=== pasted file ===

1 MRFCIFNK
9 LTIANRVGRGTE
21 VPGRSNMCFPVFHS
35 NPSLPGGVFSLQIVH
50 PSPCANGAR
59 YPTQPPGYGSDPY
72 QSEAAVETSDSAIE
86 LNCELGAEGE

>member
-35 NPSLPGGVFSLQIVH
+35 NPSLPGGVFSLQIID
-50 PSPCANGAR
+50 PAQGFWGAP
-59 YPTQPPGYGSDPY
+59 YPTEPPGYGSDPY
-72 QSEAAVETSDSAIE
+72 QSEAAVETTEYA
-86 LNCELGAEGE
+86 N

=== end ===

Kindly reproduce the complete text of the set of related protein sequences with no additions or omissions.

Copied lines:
1 MRFCIFNK
9 LTIANRVGRGTE
21 VPGRSNMCFPVFHS
35 NPSLPGGVFSLQIVH
50 PSPCANGAR
59 YPTQPPGYGSDPY
72 QSEAAVETSDSAIE
86 LNCELGAEGE

>member
-35 NPSLPGGVFSLQIVH
+35 NPSLPGGVFSLQIID
-50 PSPCANGAR
+50 PAQGFWGAP
-59 YPTQPPGYGSDPY
+59 YPTEPPGYGSDPY
-72 QSEAAVETSDSAIE
+72 QSEAAVETTEYA
-86 LNCELGAEGE
+86 N